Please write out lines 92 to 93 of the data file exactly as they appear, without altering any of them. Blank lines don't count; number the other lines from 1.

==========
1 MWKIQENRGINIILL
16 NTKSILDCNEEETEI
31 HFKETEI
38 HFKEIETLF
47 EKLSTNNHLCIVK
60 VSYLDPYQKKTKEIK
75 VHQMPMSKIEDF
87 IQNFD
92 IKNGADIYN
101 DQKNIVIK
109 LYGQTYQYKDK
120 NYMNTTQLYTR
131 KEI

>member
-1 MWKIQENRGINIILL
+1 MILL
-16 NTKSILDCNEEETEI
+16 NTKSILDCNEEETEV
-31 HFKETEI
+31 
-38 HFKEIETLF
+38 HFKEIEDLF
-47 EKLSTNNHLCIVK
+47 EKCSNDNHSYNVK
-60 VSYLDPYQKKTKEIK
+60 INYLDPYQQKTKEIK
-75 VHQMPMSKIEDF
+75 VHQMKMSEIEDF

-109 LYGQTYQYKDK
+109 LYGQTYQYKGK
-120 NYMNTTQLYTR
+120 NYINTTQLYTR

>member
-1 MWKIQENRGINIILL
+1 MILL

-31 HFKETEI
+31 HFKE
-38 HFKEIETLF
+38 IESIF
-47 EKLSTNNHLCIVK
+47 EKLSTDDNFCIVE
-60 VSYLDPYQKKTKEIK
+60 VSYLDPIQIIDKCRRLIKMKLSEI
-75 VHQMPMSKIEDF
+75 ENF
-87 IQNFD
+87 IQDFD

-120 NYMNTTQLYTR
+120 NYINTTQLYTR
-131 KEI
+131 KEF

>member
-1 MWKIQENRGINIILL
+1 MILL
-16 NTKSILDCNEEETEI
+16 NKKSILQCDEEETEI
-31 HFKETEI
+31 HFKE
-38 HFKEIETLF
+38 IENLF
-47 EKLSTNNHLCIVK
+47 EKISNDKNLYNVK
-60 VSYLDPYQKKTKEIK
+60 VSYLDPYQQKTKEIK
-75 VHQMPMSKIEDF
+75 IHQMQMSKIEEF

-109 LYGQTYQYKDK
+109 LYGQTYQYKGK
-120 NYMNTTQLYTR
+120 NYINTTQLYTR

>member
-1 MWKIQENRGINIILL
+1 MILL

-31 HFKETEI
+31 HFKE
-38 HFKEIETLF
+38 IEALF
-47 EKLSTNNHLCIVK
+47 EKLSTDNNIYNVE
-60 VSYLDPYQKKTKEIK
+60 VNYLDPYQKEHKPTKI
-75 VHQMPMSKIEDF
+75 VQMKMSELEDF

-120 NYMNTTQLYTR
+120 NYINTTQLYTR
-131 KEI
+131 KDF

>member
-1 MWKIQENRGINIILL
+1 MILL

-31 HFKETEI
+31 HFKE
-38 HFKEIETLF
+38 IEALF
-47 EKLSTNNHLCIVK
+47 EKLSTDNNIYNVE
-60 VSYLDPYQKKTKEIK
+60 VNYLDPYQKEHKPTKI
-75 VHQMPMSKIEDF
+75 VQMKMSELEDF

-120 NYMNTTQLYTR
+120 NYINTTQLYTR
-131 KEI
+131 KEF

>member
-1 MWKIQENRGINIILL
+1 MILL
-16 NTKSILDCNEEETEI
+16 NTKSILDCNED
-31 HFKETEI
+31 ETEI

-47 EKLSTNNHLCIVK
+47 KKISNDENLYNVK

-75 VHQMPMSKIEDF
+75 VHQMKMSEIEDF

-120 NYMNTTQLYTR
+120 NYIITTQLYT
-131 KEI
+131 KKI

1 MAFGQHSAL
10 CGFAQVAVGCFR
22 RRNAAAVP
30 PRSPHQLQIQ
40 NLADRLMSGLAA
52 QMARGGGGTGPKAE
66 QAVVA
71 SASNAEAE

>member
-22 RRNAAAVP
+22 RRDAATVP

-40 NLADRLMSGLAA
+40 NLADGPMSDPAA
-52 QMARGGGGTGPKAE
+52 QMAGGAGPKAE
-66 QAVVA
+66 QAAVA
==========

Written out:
+31 HFKE
-38 HFKEIETLF